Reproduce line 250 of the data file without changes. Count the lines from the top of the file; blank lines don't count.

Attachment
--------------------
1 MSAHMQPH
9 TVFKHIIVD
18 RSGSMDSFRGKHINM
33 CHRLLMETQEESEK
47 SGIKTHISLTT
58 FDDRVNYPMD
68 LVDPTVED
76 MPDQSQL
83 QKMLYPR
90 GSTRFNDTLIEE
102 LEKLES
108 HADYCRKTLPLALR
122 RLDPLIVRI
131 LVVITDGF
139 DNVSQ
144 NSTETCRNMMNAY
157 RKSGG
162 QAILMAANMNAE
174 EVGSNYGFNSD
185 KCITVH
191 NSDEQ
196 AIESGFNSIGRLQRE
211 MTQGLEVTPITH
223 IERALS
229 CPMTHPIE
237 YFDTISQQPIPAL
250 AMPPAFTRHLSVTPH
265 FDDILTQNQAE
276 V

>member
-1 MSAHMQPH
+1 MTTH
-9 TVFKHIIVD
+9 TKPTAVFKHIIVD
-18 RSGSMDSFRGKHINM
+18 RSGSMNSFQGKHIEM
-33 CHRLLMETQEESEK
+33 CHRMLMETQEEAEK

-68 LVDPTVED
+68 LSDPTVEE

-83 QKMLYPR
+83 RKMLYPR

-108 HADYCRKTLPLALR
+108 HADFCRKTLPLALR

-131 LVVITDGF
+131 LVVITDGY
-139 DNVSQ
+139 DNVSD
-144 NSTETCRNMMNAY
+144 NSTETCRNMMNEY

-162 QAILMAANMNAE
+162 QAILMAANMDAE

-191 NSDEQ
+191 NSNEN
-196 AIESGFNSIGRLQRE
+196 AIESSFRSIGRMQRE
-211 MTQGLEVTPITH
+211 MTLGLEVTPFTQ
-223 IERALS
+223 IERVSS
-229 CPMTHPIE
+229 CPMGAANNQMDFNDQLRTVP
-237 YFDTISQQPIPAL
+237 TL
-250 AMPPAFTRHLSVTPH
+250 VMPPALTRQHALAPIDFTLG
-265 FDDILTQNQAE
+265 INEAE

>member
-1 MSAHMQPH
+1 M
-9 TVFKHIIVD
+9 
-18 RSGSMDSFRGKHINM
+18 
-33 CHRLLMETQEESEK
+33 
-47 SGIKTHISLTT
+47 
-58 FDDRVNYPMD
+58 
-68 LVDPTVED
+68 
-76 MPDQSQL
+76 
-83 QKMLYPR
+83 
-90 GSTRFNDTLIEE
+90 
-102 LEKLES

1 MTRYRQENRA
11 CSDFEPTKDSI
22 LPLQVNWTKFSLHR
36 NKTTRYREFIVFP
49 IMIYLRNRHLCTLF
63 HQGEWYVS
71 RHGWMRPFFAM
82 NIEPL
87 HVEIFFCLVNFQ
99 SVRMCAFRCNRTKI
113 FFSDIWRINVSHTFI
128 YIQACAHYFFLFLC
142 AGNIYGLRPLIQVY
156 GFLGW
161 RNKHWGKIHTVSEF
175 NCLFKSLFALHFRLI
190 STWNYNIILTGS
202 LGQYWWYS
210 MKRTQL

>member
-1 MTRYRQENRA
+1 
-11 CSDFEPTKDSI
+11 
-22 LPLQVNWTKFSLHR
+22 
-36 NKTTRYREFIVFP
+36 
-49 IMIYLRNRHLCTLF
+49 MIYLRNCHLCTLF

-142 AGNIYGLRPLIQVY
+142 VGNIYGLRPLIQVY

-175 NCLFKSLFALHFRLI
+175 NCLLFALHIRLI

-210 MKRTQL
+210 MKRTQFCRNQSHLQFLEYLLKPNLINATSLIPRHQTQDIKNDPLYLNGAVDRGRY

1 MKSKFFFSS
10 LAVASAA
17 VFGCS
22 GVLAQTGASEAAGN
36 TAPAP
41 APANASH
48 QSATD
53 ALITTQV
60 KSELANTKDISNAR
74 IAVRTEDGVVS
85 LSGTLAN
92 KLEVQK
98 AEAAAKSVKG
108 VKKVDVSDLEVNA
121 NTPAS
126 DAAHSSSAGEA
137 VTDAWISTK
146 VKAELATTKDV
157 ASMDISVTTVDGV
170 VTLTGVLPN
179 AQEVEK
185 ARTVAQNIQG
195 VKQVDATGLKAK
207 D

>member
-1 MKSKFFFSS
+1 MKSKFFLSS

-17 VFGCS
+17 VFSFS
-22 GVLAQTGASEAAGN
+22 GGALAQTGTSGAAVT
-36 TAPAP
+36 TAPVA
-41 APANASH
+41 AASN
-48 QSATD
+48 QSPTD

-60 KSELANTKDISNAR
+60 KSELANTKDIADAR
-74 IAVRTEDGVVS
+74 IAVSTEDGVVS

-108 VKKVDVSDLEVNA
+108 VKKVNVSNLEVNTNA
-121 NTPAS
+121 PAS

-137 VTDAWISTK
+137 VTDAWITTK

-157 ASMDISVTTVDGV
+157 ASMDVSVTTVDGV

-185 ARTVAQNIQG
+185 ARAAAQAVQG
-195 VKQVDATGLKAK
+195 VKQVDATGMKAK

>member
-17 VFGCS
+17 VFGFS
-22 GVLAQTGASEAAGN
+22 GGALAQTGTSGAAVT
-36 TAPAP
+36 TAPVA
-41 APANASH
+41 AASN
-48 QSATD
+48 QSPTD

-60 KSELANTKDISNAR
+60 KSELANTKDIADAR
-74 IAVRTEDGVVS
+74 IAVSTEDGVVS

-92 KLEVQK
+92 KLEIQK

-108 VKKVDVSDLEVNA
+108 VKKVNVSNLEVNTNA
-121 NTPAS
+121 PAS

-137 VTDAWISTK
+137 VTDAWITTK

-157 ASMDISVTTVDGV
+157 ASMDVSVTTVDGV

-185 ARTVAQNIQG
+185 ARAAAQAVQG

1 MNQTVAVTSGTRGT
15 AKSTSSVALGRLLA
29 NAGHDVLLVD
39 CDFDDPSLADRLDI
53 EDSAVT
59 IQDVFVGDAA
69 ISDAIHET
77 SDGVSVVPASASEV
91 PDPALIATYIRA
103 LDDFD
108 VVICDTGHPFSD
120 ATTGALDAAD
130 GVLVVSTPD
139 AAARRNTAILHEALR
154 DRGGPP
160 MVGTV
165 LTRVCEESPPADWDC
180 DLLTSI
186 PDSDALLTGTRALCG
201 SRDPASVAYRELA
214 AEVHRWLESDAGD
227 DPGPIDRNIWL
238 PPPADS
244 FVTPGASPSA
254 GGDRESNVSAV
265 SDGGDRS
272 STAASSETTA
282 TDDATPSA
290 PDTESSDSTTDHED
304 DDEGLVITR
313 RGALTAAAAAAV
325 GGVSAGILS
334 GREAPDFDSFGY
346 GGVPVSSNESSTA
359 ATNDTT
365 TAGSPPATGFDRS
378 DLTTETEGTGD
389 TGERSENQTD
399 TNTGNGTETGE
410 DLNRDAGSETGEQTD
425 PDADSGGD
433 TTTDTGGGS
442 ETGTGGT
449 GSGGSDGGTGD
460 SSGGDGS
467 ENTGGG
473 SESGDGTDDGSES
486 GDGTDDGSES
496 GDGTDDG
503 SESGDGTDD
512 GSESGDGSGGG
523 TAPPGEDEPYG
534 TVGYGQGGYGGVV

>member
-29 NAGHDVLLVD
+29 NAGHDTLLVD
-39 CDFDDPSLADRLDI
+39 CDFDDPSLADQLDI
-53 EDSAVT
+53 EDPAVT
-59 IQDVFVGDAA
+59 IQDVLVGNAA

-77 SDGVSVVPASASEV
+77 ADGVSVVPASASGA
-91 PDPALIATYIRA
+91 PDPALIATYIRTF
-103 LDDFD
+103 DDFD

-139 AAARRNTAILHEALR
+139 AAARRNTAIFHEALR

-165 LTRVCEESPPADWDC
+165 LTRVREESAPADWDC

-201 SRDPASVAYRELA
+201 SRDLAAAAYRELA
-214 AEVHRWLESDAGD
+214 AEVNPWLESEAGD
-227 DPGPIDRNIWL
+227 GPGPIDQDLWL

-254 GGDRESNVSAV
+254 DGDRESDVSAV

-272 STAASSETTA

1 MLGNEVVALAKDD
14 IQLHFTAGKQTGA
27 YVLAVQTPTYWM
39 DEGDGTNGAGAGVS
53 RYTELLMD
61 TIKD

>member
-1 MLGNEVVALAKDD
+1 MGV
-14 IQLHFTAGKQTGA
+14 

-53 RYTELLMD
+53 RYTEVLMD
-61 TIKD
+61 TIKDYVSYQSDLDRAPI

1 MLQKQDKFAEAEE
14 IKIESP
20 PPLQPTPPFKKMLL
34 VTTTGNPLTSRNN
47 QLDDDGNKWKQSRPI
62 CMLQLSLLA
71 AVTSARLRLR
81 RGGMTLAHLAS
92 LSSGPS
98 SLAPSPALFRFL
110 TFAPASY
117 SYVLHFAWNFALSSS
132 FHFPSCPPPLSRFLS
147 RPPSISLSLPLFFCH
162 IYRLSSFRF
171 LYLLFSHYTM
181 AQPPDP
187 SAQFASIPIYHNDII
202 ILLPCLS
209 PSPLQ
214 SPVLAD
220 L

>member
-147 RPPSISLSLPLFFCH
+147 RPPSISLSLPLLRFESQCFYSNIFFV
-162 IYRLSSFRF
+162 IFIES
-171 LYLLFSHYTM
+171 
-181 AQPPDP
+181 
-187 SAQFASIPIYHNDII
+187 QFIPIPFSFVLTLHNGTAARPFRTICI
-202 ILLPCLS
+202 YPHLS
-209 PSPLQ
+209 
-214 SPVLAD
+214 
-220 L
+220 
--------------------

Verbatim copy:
449 GSGGSDGGTGD